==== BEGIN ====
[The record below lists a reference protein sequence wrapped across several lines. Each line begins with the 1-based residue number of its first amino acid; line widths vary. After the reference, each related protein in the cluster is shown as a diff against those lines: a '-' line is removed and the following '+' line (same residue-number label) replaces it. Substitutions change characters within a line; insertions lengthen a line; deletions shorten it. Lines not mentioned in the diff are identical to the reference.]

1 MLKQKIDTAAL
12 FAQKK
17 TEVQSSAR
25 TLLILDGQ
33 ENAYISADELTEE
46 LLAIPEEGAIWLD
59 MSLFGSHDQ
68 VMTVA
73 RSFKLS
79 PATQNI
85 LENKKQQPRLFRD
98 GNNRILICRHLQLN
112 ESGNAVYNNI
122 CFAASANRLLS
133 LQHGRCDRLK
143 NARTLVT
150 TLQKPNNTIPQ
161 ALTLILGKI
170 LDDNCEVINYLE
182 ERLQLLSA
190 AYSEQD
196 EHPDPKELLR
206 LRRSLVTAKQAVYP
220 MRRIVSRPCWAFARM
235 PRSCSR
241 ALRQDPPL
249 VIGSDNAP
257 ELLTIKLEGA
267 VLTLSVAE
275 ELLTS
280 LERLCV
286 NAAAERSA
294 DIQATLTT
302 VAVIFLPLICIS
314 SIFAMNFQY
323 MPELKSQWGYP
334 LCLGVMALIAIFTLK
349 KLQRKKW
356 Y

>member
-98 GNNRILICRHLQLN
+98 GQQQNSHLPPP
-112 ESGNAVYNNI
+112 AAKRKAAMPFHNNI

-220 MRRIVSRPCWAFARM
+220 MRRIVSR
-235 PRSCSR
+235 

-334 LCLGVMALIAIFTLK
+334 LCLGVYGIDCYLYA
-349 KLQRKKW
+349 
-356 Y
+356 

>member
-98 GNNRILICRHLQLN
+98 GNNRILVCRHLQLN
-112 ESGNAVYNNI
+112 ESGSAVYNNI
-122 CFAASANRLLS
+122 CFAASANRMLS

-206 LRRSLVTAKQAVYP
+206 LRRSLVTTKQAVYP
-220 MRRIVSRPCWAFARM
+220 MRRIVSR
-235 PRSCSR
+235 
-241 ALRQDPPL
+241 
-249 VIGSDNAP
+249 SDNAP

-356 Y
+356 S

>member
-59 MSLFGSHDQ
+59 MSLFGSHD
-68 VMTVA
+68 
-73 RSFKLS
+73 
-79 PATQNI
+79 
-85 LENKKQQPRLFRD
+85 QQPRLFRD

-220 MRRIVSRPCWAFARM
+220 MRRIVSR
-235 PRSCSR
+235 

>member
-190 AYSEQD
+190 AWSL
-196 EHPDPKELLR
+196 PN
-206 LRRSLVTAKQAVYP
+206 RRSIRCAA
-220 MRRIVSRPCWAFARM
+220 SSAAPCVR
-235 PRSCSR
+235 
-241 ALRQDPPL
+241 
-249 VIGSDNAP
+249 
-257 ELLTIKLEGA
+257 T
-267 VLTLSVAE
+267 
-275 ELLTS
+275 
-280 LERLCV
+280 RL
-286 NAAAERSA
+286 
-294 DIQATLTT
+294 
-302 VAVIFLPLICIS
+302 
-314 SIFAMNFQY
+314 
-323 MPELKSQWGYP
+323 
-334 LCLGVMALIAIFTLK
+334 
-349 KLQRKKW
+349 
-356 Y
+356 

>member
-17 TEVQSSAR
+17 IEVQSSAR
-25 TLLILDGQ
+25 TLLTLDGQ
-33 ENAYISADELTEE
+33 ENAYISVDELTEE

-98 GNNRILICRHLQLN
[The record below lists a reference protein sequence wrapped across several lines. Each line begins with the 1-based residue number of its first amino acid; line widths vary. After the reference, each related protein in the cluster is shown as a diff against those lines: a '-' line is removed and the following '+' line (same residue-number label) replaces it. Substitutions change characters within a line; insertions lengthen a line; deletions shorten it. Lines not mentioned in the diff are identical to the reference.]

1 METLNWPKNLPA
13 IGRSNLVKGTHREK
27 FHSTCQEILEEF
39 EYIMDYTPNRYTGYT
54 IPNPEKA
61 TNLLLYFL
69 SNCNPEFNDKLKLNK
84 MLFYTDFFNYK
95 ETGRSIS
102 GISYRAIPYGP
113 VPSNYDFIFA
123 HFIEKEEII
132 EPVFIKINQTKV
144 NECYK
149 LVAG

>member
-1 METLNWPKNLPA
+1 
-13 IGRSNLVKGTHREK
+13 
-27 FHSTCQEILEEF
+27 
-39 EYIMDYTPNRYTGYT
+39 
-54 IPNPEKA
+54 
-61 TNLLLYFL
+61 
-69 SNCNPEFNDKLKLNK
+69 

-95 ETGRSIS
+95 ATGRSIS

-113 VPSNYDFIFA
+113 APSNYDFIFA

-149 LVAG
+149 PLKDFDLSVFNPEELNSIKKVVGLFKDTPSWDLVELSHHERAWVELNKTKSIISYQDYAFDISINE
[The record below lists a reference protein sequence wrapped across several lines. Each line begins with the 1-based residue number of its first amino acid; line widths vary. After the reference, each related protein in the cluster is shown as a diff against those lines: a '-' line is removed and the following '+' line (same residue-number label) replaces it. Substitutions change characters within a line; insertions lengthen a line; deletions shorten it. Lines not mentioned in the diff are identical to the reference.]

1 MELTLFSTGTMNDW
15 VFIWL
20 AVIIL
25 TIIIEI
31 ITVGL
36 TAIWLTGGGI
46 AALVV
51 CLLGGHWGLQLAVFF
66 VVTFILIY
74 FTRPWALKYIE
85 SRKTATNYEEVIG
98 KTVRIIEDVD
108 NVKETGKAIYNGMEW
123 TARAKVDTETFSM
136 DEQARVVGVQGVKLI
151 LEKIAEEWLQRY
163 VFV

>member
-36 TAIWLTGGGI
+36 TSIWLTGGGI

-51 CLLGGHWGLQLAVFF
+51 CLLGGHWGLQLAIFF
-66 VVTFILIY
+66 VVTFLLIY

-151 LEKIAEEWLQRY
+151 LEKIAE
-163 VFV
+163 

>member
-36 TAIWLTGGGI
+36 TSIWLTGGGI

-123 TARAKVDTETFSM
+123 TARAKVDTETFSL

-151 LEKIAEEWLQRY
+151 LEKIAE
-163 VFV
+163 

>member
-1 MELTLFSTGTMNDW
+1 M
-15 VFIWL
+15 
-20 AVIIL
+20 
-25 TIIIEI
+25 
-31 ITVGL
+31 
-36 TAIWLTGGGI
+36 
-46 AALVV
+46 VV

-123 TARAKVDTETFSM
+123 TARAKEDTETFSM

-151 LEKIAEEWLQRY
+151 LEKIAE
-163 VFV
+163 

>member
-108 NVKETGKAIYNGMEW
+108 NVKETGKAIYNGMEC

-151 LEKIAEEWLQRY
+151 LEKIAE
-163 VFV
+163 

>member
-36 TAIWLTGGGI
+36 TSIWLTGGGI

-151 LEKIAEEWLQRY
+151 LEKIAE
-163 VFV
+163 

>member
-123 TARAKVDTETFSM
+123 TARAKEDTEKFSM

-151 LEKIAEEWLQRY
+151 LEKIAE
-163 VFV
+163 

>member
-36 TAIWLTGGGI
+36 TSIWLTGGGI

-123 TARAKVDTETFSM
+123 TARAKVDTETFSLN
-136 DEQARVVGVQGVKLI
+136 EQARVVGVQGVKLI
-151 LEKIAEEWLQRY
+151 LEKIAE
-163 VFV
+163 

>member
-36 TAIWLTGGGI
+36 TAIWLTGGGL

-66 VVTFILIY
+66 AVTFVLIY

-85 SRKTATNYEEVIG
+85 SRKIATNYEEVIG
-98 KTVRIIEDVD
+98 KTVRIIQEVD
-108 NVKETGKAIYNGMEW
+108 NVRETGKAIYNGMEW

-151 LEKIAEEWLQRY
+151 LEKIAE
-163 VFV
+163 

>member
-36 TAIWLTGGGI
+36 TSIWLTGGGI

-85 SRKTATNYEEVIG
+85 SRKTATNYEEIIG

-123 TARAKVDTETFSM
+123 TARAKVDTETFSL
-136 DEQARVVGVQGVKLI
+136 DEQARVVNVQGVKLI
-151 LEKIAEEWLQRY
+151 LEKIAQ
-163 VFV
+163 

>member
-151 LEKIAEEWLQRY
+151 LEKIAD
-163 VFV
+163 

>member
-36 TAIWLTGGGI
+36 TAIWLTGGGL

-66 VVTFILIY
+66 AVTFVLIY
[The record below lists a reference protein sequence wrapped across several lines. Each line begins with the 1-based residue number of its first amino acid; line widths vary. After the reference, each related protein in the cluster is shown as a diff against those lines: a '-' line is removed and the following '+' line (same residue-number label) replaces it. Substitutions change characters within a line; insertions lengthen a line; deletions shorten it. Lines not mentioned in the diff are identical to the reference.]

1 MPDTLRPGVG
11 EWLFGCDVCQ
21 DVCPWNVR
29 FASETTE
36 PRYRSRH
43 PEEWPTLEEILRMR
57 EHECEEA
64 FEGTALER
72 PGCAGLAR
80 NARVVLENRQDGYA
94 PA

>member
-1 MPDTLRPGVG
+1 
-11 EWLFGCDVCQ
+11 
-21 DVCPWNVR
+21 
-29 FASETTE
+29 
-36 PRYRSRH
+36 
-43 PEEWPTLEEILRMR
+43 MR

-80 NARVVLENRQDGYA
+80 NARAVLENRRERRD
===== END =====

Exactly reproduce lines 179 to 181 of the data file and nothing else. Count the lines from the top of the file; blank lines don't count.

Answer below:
31 ITVGL
36 TAIWLTGGGI
46 AALVV